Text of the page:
An Integrated GIS-Expert System Framework for Live Hazard Monitoring and Detection
REASON Evaluation Loop.
© Copyright Policy
Related In: Results  -  Collection

Show All Figures
getmorefigures.php?uid=PMC3927503&req=5

f2-sensors-08-00830: REASON Evaluation Loop.
Mentions: Figure 2 shows the detailed methodology of the REASON workflow loop in the case of interaction with an SOS server. The abstracted data source mechanism is used to connect to an SOS and retrieve values in order to drive analysis. When the system in initialized the ontologies are loaded into the CLIPS knowledge base. These ontologies contain the majority of the code that are used to operate the system. Initialization is completed when the sensor descriptions are retrieved from the SOS and converted into CLIPS code and stored in the knowledge base. The “Bind Data Sources” step consists of binding an instance of the data source class to the CLIPS code representing the sensors. This tells REASON where it can retrieve information about the given sensor, including new measurements. The “Update” portion of the workflow retrieves the newest observations for the sensors through SOS queries. The resulting XML documents are converted on-the-fly into CLIPS code which is used to update the GIS layers and CLIPS code associated with the sensors. Evaluation is then carried out on the new values as defined in the application ontology (see Section 4 for a sample decision tree that is used to analyze sensor data). When evaluation is completed, new values are acquired from the data source and the process repeats itself until the system is told to release the resources associated with the data source and terminate.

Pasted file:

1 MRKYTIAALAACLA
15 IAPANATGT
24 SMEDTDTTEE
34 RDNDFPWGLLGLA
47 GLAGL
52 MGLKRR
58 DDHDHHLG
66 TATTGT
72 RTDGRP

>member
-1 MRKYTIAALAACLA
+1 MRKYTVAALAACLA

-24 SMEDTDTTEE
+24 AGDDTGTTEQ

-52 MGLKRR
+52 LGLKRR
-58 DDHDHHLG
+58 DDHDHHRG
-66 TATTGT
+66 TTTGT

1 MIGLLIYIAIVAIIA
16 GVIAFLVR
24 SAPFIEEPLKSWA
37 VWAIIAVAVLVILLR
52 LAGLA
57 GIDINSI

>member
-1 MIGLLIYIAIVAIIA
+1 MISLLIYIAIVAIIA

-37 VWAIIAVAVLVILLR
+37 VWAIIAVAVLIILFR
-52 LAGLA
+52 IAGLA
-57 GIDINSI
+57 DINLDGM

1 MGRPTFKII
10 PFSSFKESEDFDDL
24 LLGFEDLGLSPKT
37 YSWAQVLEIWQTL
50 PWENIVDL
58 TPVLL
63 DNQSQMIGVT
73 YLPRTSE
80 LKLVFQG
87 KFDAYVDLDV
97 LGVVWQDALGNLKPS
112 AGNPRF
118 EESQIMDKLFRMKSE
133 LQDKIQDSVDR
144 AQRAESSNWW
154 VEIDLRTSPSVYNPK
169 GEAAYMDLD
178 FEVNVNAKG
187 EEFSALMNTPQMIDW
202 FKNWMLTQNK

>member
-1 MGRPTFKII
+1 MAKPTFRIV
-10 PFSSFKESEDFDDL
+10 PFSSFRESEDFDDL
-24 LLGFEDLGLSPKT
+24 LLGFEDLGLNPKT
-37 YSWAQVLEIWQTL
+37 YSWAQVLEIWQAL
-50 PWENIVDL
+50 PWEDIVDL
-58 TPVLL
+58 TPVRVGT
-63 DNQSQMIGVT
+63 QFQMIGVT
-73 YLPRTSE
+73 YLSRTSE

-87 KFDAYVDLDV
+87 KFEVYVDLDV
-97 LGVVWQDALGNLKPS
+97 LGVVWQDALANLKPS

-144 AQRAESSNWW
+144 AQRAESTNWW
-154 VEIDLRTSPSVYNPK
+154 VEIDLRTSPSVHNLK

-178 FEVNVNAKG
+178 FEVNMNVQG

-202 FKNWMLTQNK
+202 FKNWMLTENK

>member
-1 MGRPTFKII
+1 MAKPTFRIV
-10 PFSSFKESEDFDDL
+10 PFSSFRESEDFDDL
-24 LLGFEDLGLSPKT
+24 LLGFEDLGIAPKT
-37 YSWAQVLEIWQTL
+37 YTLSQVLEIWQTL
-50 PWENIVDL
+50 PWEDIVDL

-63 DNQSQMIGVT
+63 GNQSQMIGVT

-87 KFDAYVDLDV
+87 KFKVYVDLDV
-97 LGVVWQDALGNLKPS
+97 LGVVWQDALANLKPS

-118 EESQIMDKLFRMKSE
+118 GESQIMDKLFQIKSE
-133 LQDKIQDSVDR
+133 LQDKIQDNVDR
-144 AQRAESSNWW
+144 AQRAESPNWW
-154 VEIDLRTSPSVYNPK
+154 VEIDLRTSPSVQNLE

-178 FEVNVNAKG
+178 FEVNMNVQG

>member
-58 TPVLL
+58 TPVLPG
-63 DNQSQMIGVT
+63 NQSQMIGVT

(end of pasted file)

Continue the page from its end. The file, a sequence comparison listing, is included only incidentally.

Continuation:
View Article: PubMed Central - PubMed

ABSTRACT

In the context of hazard monitoring, using sensor web technology to monitor and detect hazardous conditions in near-real-time can result in large amounts of spatial data that can be used to drive analysis at an instrumented site. These data can be used for decision making and problem solving, however as with any analysis problem the success of analyzing hazard potential is governed by many factors such as: the quality of the sensor data used as input; the meaning that can be derived from those data; the reliability of the model used to describe the problem; the strength of the analysis methods; and the ability to effectively communicate the end results of the analysis. For decision makers to make use of sensor web data these issues must be dealt with to some degree. The work described in this paper addresses all of these areas by showing how raw sensor data can be automatically transformed into a representation which matches a predefined model of the problem context. This model can be understood by analysis software that leverages rule-based logic and inference techniques to reason with, and draw conclusions about, spatial data. These tools are integrated with a well known Geographic Information System (GIS) and existing geospatial and sensor web infrastructure standards, providing expert users with the tools needed to thoroughly explore a problem site and investigate hazards in any domain.

No MeSH data available.